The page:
Some of the draft talking points circulated by the White House to the Treasury Department on Monday that were obtained by CNN framed the prospect of a production cut as a “total disaster” and warned that it could be taken as a “hostile act.”



Definitely hostile. We keep kissing the Saudi’s asses and supply them with weapons and still they side with Russia and deliberately cut output deliberately just to screw the West and to help Russia. If this isn’t enough for the world to want to escape it’s total reliance on fossil fuels and be at the mercy of OPEC+ I don’t know what is.

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Mori Chu
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Re: World Politics

Post by Mori Chu »

So I guess Biden's trip to kiss up to the Saudis and fist-bump their murderous dictators did not magically save gas prices forever and ever.

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Nodack
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Re: World Politics

Post by Nodack »

Nothing is forever and ever…

Image

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Nodack
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Re: World Politics

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In Rebuke to West, OPEC and Russia Aim to Raise Oil Prices With Big Supply Cut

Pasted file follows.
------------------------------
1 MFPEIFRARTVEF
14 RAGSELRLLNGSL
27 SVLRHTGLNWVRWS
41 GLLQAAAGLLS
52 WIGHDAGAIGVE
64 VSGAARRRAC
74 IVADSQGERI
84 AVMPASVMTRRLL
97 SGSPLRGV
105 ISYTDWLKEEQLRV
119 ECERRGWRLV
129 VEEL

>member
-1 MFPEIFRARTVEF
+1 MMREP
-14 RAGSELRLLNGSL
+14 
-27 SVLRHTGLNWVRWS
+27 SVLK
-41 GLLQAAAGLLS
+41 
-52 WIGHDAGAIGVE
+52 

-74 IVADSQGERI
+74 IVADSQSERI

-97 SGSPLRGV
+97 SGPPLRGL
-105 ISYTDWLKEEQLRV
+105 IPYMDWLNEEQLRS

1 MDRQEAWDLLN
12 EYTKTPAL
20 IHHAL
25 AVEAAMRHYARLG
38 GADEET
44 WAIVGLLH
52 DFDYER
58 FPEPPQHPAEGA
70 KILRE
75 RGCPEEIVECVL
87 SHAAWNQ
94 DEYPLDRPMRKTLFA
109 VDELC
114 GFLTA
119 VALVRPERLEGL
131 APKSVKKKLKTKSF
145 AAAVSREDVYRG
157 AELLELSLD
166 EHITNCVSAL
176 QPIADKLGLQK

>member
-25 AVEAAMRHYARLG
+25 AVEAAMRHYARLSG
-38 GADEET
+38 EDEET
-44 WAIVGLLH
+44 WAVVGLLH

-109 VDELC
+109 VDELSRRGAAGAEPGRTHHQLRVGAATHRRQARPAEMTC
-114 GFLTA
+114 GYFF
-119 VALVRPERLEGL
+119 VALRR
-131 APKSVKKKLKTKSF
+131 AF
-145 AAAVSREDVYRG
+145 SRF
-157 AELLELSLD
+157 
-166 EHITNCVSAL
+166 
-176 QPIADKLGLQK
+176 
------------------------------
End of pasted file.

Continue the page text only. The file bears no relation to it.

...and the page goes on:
https://dnyuz.com/2022/10/05/in-rebuke- ... upply-cut/
“This is completely not what the White House wants, and it is exactly what Russia wants,” said Bill Farren-Price, head of macro oil and gas at Enverus, a research firm. It also puts Saudi Arabia on a diplomatic “collision course” with the United States, he said.

Russia and Saudi Arabia agree to massive cuts to oil output. Here's why it matters

The White House called the decision "shortsighted" and said in a statement the administration would "deliver another 10 million barrels from the Strategic Petroleum Reserve to the market next month, continuing the historic releases the President ordered in March."

The move is seen as a bid by Saudi Arabia to prop up prices, which had reached up to $120 a barrel during the spring but began to tail off over concerns about a slowing global economy. They fell to less than $90 a barrel in September.

"OPEC is trying to shock and awe with a big production cut number that is going to get people's attention," he says. "And they're trying to support prices to keep them from falling further."

The move could be seen as a rebuke to President Biden, who traveled to Saudi Arabia during the summer to appeal for production increases. This was despite Biden's comments in the past that he considered the kingdom a pariah state. He also publicly blamed Saudi Crown Prince Mohammed bin Salman for his involvement in the death of Saudi journalist Jamal Khashoggi at the Saudi Consulate in Istanbul in 2018.